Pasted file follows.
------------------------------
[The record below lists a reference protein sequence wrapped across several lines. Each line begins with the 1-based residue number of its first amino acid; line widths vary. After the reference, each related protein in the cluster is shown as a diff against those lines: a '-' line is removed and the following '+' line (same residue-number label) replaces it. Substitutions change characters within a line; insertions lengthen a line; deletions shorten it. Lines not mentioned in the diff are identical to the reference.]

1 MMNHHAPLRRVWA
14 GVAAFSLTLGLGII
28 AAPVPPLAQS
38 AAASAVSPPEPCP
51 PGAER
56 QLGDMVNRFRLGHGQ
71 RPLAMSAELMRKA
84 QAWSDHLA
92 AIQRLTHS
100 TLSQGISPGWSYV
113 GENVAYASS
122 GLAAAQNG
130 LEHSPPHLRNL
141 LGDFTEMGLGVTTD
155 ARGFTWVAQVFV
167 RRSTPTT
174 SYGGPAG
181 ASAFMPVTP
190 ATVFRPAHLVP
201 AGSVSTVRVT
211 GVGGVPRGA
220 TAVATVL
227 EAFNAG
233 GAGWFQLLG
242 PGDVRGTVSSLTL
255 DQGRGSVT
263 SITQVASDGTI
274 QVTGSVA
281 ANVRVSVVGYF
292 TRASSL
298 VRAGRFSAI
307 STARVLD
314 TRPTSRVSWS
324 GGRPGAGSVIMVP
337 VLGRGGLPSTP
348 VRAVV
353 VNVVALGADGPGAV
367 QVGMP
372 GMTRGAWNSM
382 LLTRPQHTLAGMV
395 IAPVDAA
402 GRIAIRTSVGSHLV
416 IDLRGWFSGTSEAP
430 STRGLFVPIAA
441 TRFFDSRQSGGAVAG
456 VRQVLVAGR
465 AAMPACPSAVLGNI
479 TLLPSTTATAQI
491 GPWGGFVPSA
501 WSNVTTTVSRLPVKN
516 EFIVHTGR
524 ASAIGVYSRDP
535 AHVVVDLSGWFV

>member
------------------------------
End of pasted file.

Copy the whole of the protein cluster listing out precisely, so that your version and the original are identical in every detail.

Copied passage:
[The record below lists a reference protein sequence wrapped across several lines. Each line begins with the 1-based residue number of its first amino acid; line widths vary. After the reference, each related protein in the cluster is shown as a diff against those lines: a '-' line is removed and the following '+' line (same residue-number label) replaces it. Substitutions change characters within a line; insertions lengthen a line; deletions shorten it. Lines not mentioned in the diff are identical to the reference.]

1 MMNHHAPLRRVWA
14 GVAAFSLTLGLGII
28 AAPVPPLAQS
38 AAASAVSPPEPCP
51 PGAER
56 QLGDMVNRFRLGHGQ
71 RPLAMSAELMRKA
84 QAWSDHLA
92 AIQRLTHS
100 TLSQGISPGWSYV
113 GENVAYASS
122 GLAAAQNG
130 LEHSPPHLRNL
141 LGDFTEMGLGVTTD
155 ARGFTWVAQVFV
167 RRSTPTT
174 SYGGPAG
181 ASAFMPVTP
190 ATVFRPAHLVP
201 AGSVSTVRVT
211 GVGGVPRGA
220 TAVATVL
227 EAFNAG
233 GAGWFQLLG
242 PGDVRGTVSSLTL
255 DQGRGSVT
263 SITQVASDGTI
274 QVTGSVA
281 ANVRVSVVGYF
292 TRASSL
298 VRAGRFSAI
307 STARVLD
314 TRPTSRVSWS
324 GGRPGAGSVIMVP
337 VLGRGGLPSTP
348 VRAVV
353 VNVVALGADGPGAV
367 QVGMP
372 GMTRGAWNSM
382 LLTRPQHTLAGMV
395 IAPVDAA
402 GRIAIRTSVGSHLV
416 IDLRGWFSGTSEAP
430 STRGLFVPIAA
441 TRFFDSRQSGGAVAG
456 VRQVLVAGR
465 AAMPACPSAVLGNI
479 TLLPSTTATAQI
491 GPWGGFVPSA
501 WSNVTTTVSRLPVKN
516 EFIVHTGR
524 ASAIGVYSRDP
535 AHVVVDLSGWFV

>member